The first thing most of us think about when we hear the name Jane Austen likely isn’t comedy. Thanks to shoddy high school English classes, you likely have the idea of a stuffy costume drama you half-remember watching on the BBC. There may be bits of wit you remember, but Austen often gets lumped in with more humorless writers, such as the Brontë sisters. Which is too bad! Austen’s language had a way of singing off the page, and she could write zingers and one-liners like few other writers in history. Were she alive today, she would likely be a world-renowned comedy writer, but few filmmakers have been able to translate the quickness of her wit to the screen in a way that does it justice. Whit Stillman, the writer/director behind Amazon Studio’s Love & Friendship, manages to do just that with one of Austen’s lighter, lesser-known novels.
Lady Susan Vernon (Kate Beckinsale), recently departed from the Manwaring estate after becoming possibly too friendly with the married head of the household, seeks refuge at the home of her in-laws. The widowed Lady Susan is a notorious flirt, and when she shows up, daughter packed away at boarding school, she immediately sets her sights on the handsome, quick-witted Reginald DeCourcy (Xavier Samuel). The two strike up an immediate romance, much to the dismay of her sister-in-law, Catherine (Emma Greenwell). But when Lady Susan’s daughter (Morfydd Clark) and her dim-witted suitor (Tom Bennett) show up to the house as well, chaos ensues, relationships crumble, and the truth, slowly, comes out.
Love & Friendship is an exceedingly talky film, so the cast matters considerably. While there are old pros in supporting roles – like Chloë Sevigny and Stephen Fry as a married couple who insert themselves forcefully into Lady Susan’s business – many in the cast are relative newcomers to the big screen. They are uniformly excellent, though I think particular notice needs to go to Kate Beckinsale and Tom Bennett. Beckinsale is a talented actress who rarely gets the kind of roles she deserves, but here she gives Greta Gerwig’s Mistress America character a run for her money as an opinionated, outspoken dilettante running roughshod over everyone else in her life. It’s a phenomenal performance, one that informs almost every second of the film’s runtime, because if Lady Susan isn’t talking, you can be rest assured the rest of the cast are talking about her.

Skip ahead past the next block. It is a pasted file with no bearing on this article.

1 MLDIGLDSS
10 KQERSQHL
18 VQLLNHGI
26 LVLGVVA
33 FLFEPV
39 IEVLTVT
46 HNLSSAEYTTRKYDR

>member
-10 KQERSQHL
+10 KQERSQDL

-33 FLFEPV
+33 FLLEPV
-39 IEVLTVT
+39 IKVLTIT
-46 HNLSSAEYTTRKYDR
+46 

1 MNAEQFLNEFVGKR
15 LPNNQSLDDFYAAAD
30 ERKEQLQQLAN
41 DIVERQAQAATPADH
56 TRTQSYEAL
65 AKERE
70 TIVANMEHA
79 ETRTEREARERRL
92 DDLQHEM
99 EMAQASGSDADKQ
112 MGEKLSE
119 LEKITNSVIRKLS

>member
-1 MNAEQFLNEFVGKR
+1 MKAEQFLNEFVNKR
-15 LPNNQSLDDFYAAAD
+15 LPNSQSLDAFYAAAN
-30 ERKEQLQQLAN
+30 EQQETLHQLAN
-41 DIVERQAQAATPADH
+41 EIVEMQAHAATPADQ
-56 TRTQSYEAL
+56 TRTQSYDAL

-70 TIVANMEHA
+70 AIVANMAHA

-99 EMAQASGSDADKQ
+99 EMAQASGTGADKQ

Well, with the exception of Tom Bennett. Bennett, a British TV star, plays the kind-hearted but thick-witted suitor of Lady Susan’s daughter, and he positively steals the show in all his brief scenes. Bennett’s Sir James Martin is an inordinately wealthy man who only has eyes for Frederica, Lady Susan’s daughter, but whose love is doomed to go unrequited because Frederica isn’t quite as much of a social climber as her mother. Fans of Pride & Prejudice may recognize the archetype from Pride & Prejudice, as Bennett plays him as a kinder, sillier Mr. Collins, but Bennett is both more cartoony and, I think, a much warmer presence than Collins ever is. His penchant for misunderstanding could be frustrating, but Bennett grounds it in a puppy-dog like need to please that ends up making it appealing.
Stillman’s script gives them all room to shine, of course, and keeps things from tilting too far over from comic obliviousness into full-blown obnoxiousness. Aided by Austen’s talent for recognizing issues of class and hypocrisy, Stillman’s hyper-verbal script never feels random or purposeless, its many jokes well-grounded in character and theme. One particular extended bit about the Ten Commandments gave me the hardest laugh I’ve had in a movie theater this decade, the sort of playfully preposterous riff you expect to live on forever in social media. That Stillman and Austen have found a story this engaging while also giving us a wonderful comic anti-heroine is a lovely treat. There’s not as much depth here as, say, Neighbors 2: Sorority Rising – an irony, believe me, I understand very well – but it is nevertheless a delicious dessert.
Whit Stillman, it seems, is the perfect person to adapt Austen. While Love & Friendship lacks the dignified sweep of the BBC Pride & Prejudice or the lush romanticism of Joe Wright’s take, Stillman manages to mine one of Austen’s earlier stories for a rich vein of comic insight. Because make no mistake: Love & Friendship is the year’s funniest film by a landslide, a droll, witty farce that never stops talking and never runs out of things to say. As a romantic comedy, it’s a bit slight, and undone by the fact that it focuses all its energy on its darkest characters. As romantic farce in the mode of Mistress America‘s back half, however, Love & Friendship is an absolute treasure.
Love & Friendship is out now in select cities. Written and directed by Whit Stillman and adapting Jane Austen’s novella Lady Susan, Love & Friendship stars Kate Beckinsale, Chloë Sevigny, and Xavier Samuel.